“They whom we love and lose are no longer where they were before. They are now wherever we are.” St John Chrysostom
November 1st and November 2nd are the beautiful Catholic feast days of All Saints and All Souls. On the very first day of November, the Church proclaims to us:
‘Today by your gift we celebrate the festival of your city, the heavenly Jerusalem, our mother, where the great array of our brothers and sisters already gives you eternal praise. Towards her, we eagerly hasten as pilgrims advancing by faith, rejoicing in the glory bestowed upon those exalted members of the Church through whom you give us, in our frailty, both strength and good example.’ (preface from the Solemnity of All Saints)
In the Church we are always surrounded with the saints and angels—the Letter to the Hebrews calls them a ‘great cloud of witnesses’—who accompany us on our journey to God, give us inspirational example, and pray for us.
November is also the month when we remember our beloved dead. Just as we pray for the living, so do we pray for the dead, and they pray for us.
Christians have prayed for their dead from the earliest days, because we long to be united with one another forever in Christ. Our longing is the result of our love! The Church, even as she proclaims the joy and hope of the Resurrection, knows how to grieve and gives us comfort in our celebration of All Souls’ Day.
Who could not grieve the loss of those we love? When the love is deep, so is the grief. As we think about and pray for our deceased loved ones, we recognise that they are safely in God’s loving hands. Our grieving hearts say to us of our loved ones who have died, ‘We belong together!’ And God says to us in response, ‘you have all been made to be together forever in me. My grace is at work in this temporary separation, in this great, mysterious “symphony of being.” Be at peace and know that your loved ones are safe with me.’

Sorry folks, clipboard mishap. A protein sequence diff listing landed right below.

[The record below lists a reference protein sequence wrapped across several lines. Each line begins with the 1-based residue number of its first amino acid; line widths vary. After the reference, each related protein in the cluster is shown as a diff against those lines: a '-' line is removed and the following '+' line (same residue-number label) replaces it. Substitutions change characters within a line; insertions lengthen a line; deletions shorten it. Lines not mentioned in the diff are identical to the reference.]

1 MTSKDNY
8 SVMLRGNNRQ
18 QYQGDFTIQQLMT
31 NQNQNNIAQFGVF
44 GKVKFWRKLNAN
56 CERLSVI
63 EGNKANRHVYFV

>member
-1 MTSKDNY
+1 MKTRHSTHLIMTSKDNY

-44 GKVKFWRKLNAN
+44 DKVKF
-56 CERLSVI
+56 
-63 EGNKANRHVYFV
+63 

We were made to be together; we were made for communion; we were made for love. Our seeming separation from loved ones, however painful, is only temporary. The final communion for which we are destined will be something beyond words, beyond our capacity to imagine. We—and they—will all be there together in God and every hope will be fulfilled. God can be trusted!
May the Feasts of the Holy Saints and Holy Souls in 2017 draw us into grateful reflection on the loved ones who have graced our lives and surround us still. Read and be consoled by St John Chrysostom’s moving words: ‘They whom we love and lose are no longer where they were before. They are now wherever we are.’
Yes, God is closer to us than we are to ourselves and so, therefore, are all our loved ones who have entered into the Light of Christ.
† Denis J Hart
Archbishop of Melbourne